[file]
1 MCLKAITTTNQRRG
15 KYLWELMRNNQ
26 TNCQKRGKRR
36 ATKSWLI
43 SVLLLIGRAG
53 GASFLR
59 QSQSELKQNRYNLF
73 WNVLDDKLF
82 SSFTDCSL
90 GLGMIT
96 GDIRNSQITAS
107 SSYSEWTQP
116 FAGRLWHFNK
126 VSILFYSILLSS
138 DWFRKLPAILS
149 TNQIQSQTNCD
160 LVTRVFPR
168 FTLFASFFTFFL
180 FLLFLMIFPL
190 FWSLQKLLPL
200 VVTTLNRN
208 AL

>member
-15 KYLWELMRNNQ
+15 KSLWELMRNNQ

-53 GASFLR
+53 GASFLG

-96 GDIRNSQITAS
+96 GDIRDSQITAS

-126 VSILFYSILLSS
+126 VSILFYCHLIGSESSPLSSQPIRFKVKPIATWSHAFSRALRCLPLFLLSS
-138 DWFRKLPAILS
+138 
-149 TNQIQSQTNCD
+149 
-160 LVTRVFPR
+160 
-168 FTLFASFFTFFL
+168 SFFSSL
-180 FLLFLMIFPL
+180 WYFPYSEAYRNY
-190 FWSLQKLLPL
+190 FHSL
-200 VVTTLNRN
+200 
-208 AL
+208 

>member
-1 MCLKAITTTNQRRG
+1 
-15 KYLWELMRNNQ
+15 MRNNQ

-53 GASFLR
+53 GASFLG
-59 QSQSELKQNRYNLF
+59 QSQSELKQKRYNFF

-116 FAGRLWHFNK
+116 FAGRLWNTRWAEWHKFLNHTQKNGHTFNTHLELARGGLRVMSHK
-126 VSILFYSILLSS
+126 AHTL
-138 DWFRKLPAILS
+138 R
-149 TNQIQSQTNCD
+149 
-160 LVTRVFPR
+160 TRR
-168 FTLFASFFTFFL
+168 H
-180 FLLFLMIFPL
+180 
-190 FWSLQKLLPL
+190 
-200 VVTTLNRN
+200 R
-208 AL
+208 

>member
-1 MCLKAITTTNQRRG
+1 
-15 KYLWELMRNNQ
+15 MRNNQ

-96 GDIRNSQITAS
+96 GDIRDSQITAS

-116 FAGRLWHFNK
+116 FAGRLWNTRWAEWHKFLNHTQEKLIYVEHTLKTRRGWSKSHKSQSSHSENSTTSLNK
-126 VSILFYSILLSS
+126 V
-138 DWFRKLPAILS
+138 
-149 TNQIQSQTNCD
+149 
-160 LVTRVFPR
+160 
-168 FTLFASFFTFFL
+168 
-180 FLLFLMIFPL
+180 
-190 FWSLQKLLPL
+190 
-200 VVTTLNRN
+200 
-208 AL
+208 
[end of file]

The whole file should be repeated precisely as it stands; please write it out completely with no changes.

1 MCLKAITTTNQRRG
15 KYLWELMRNNQ
26 TNCQKRGKRR
36 ATKSWLI
43 SVLLLIGRAG
53 GASFLR
59 QSQSELKQNRYNLF
73 WNVLDDKLF
82 SSFTDCSL
90 GLGMIT
96 GDIRNSQITAS
107 SSYSEWTQP
116 FAGRLWHFNK
126 VSILFYSILLSS
138 DWFRKLPAILS
149 TNQIQSQTNCD
160 LVTRVFPR
168 FTLFASFFTFFL
180 FLLFLMIFPL
190 FWSLQKLLPL
200 VVTTLNRN
208 AL

>member
-15 KYLWELMRNNQ
+15 KSLWELMRNNQ

-53 GASFLR
+53 GASFLG

-96 GDIRNSQITAS
+96 GDIRDSQITAS

-126 VSILFYSILLSS
+126 VSILFYCHLIGSESSPLSSQPIRFKVKPIATWSHAFSRALRCLPLFLLSS
-138 DWFRKLPAILS
+138 
-149 TNQIQSQTNCD
+149 
-160 LVTRVFPR
+160 
-168 FTLFASFFTFFL
+168 SFFSSL
-180 FLLFLMIFPL
+180 WYFPYSEAYRNY
-190 FWSLQKLLPL
+190 FHSL
-200 VVTTLNRN
+200 
-208 AL
+208 

>member
-1 MCLKAITTTNQRRG
+1 
-15 KYLWELMRNNQ
+15 MRNNQ

-53 GASFLR
+53 GASFLG
-59 QSQSELKQNRYNLF
+59 QSQSELKQKRYNFF

-116 FAGRLWHFNK
+116 FAGRLWNTRWAEWHKFLNHTQKNGHTFNTHLELARGGLRVMSHK
-126 VSILFYSILLSS
+126 AHTL
-138 DWFRKLPAILS
+138 R
-149 TNQIQSQTNCD
+149 
-160 LVTRVFPR
+160 TRR
-168 FTLFASFFTFFL
+168 H
-180 FLLFLMIFPL
+180 
-190 FWSLQKLLPL
+190 
-200 VVTTLNRN
+200 R
-208 AL
+208 

>member
-1 MCLKAITTTNQRRG
+1 
-15 KYLWELMRNNQ
+15 MRNNQ

-96 GDIRNSQITAS
+96 GDIRDSQITAS

-116 FAGRLWHFNK
+116 FAGRLWNTRWAEWHKFLNHTQEKLIYVEHTLKTRRGWSKSHKSQSSHSENSTTSLNK
-126 VSILFYSILLSS
+126 V
-138 DWFRKLPAILS
+138 
-149 TNQIQSQTNCD
+149 
-160 LVTRVFPR
+160 
-168 FTLFASFFTFFL
+168 
-180 FLLFLMIFPL
+180 
-190 FWSLQKLLPL
+190 
-200 VVTTLNRN
+200 
-208 AL
+208 